Happy New Year!
You might be thinking that our new year celebrations are over for the year, but we have good news for you! In 2021, Chinese New Year falls on the 12th of February – so we have another new year’s celebration right around the corner. But if you think this special occasion is only about staying up late and setting off fireworks, then we’re going to ask you to think again. This celebration is so much more than that.
How do we celebrate Chinese New Year?
Chinese New Year is more than one day; it’s actually 15 days (from 12 February to 26 February this year). While many of us celebrate New Year’s Eve on a specific date each year (31 December), Chinese New Year changes date every year because it’s based on the lunar calendar and not the Gregorian calendar. The celebrations of Chinese New Year are known as the Spring Festival.
The festival is thought to have its origins in the legend of Nian. Thousands of years ago a monster named Nian would attack Chinese villagers at the beginning of the year. Nian was found to be afraid of loud noises, bright lights, and the colour red, so these were used to drive the monster away. This is why firecrackers, fireworks, red clothes, and red decorations are a central part of the new year celebrations.
Food and Festivities
As with many celebrations, food plays an important part. Typical foods served during the festivities are fish, oysters, and seaweed. This is because their names in Chinese sound similar to the Chinese words for abundance, good events, and fortune, respectively. Chinese dumplings are eaten at midnight on New Year’s Eve to attract good luck and wealth, and noodles are eaten as they symbolize a long life. Eating traditional sweets is also popular to ensure the upcoming year is sweeter than the last.
The most important meal of the year is celebrated on New Year’s Eve (11 February) with the family. After dinner, the children all receive red envelopes (usually filled with money), and then everyone will stay up to welcome in the new year with fireworks.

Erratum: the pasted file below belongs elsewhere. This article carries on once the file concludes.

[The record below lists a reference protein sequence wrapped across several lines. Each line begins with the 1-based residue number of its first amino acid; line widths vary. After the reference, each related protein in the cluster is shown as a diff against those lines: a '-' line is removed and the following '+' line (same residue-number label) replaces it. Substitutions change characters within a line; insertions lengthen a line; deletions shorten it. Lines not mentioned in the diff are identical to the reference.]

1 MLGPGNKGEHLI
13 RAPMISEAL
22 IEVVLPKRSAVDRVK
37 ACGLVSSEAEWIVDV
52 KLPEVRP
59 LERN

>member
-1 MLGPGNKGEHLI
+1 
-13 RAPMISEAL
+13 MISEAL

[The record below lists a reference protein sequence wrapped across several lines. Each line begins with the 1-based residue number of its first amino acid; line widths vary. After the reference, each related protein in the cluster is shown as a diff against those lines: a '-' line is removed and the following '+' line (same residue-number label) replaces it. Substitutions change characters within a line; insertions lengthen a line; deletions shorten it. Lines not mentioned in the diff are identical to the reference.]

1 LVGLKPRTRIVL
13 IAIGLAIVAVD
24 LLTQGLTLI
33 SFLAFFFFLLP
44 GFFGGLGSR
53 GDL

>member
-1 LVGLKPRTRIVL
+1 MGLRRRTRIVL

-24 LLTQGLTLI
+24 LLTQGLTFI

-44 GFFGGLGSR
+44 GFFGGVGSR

On New Year’s Day, there might be processions or parades, where thousands of people will gather, most of them wearing red. The streets and shops will be decorated with red decorations and Chinese lanterns will be hung up in shopfronts.
The Lantern Festival signals the end of the festivities. This is when people hang lanterns in temples or carry them in a nighttime parade. A dragon dance is often observed, as the dragon is a symbol of good fortune.
What is the significance of Chinese New Year
The lunar calendar is associated with twelve animal signs in the Chinese zodiac. Each year correlates to one of the twelve animals. 2020 was the Year of the Rat, 2021 is the Year of the Ox, and 2022 will be the Year of the Tiger.
The Chinese zodiac animals are, in order:
Ox, Tiger, Rabbit, Dragon, Snake, Horse, Goat, Monkey, Rooster, Dog, Pig, Rat.
The zodiac animal is important as it has some connotations for the year, particularly if you were born in that year. For example, if you were born in the Year of the Ox (for example, 1949, 1961, 1973, 1985, 1997, 2009, or 2021), you are considered a natural leader, bright, patient, and cheerful. The Year of the Ox typically brings with it success in business and your career – for all signs but particularly if you are an Ox!
Chinese New Year superstitions
At this special time of year, if you are in China or are in a country that celebrates the new year you will need to keep a few things in mind.
- Make sure your debts are all paid up before the new year celebrations start, or else you will be in debt for the whole year. Also, don’t borrow or lend money during the festival.
- While you might want to start the new year on a clean note you shouldn’t clean or sweep your house on the first day of the new year, as you may sweep away good fortune. Taking out the garbage is the same as taking good fortune out of your house. A deep clean of your house should be done before the new year celebrations to rid your house of bad energy.
- You shouldn’t wash your hair on New Year’s Day, as this means washing away your wealth.
- Taking medicine on the first day means that you will get sick for the rest of the year. Visiting a patient in a hospital on this day will only bring them more ill-health.
- Avoid any activities which use sharp implements, such as scissors, knives, and needles. Sharp objects are thought to bring bad luck.
- Don’t forget to wear your lucky read underwear! Or at least red clothes. Avoid black or white clothing.
- On the third day of the new year, you should leave some crumbs of crackers in the corners of your house to share your harvest with the rats. If this is done and the rats are undisturbed on this night, then they won’t bother you during the year.
Chinese New Year
The New Year is an exciting time for everyone, bringing with it the promise of a fresh start and new beginnings. If you are in China for Chinese New Year, or if you are in a city where Chinese New Year is celebrated, or if you celebrate it yourself, be sure to find out what your community is doing to celebrate this auspicious occasion.